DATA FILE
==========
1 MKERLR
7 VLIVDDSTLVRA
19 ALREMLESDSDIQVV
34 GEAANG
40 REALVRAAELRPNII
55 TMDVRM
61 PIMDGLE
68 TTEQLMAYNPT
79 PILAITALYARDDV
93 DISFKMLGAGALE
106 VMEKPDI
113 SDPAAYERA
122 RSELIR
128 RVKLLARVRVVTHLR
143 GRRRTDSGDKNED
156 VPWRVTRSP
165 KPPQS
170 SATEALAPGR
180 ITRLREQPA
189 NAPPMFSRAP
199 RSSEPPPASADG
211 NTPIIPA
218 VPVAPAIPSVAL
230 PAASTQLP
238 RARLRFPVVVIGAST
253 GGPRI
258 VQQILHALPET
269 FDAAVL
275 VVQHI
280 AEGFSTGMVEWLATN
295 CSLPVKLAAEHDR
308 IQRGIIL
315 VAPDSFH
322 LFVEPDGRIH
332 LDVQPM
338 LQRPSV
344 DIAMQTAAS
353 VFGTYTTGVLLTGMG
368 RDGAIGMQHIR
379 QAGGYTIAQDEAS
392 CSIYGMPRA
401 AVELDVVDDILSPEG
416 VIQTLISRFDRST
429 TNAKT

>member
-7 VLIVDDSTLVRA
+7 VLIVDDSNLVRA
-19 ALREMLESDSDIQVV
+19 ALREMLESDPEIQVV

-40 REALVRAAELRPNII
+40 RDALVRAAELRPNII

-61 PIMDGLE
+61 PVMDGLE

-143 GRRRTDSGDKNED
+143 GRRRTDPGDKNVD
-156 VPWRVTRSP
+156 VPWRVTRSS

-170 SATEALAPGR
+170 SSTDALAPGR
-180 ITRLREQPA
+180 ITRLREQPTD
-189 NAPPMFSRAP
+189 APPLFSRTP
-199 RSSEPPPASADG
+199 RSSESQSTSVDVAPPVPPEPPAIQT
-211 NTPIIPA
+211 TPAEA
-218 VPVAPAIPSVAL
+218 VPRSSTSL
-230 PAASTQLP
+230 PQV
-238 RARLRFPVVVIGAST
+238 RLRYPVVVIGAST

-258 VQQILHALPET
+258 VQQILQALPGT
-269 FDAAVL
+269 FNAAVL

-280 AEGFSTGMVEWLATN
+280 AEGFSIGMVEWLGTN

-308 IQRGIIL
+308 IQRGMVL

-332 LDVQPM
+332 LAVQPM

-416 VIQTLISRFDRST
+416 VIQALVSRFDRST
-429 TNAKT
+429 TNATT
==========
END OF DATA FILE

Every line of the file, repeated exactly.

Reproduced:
1 MKERLR
7 VLIVDDSTLVRA
19 ALREMLESDSDIQVV
34 GEAANG
40 REALVRAAELRPNII
55 TMDVRM
61 PIMDGLE
68 TTEQLMAYNPT
79 PILAITALYARDDV
93 DISFKMLGAGALE
106 VMEKPDI
113 SDPAAYERA
122 RSELIR
128 RVKLLARVRVVTHLR
143 GRRRTDSGDKNED
156 VPWRVTRSP
165 KPPQS
170 SATEALAPGR
180 ITRLREQPA
189 NAPPMFSRAP
199 RSSEPPPASADG
211 NTPIIPA
218 VPVAPAIPSVAL
230 PAASTQLP
238 RARLRFPVVVIGAST
253 GGPRI
258 VQQILHALPET
269 FDAAVL
275 VVQHI
280 AEGFSTGMVEWLATN
295 CSLPVKLAAEHDR
308 IQRGIIL
315 VAPDSFH
322 LFVEPDGRIH
332 LDVQPM
338 LQRPSV
344 DIAMQTAAS
353 VFGTYTTGVLLTGMG
368 RDGAIGMQHIR
379 QAGGYTIAQDEAS
392 CSIYGMPRA
401 AVELDVVDDILSPEG
416 VIQTLISRFDRST
429 TNAKT

>member
-7 VLIVDDSTLVRA
+7 VLIVDDSNLVRA
-19 ALREMLESDSDIQVV
+19 ALREMLESDPEIQVV

-40 REALVRAAELRPNII
+40 RDALVRAAELRPNII

-61 PIMDGLE
+61 PVMDGLE

-143 GRRRTDSGDKNED
+143 GRRRTDPGDKNVD
-156 VPWRVTRSP
+156 VPWRVTRSS

-170 SATEALAPGR
+170 SSTDALAPGR
-180 ITRLREQPA
+180 ITRLREQPTD
-189 NAPPMFSRAP
+189 APPLFSRTP
-199 RSSEPPPASADG
+199 RSSESQSTSVDVAPPVPPEPPAIQT
-211 NTPIIPA
+211 TPAEA
-218 VPVAPAIPSVAL
+218 VPRSSTSL
-230 PAASTQLP
+230 PQV
-238 RARLRFPVVVIGAST
+238 RLRYPVVVIGAST

-258 VQQILHALPET
+258 VQQILQALPGT
-269 FDAAVL
+269 FNAAVL

-280 AEGFSTGMVEWLATN
+280 AEGFSIGMVEWLGTN

-308 IQRGIIL
+308 IQRGMVL

-332 LDVQPM
+332 LAVQPM

-416 VIQTLISRFDRST
+416 VIQALVSRFDRST
-429 TNAKT
+429 TNATT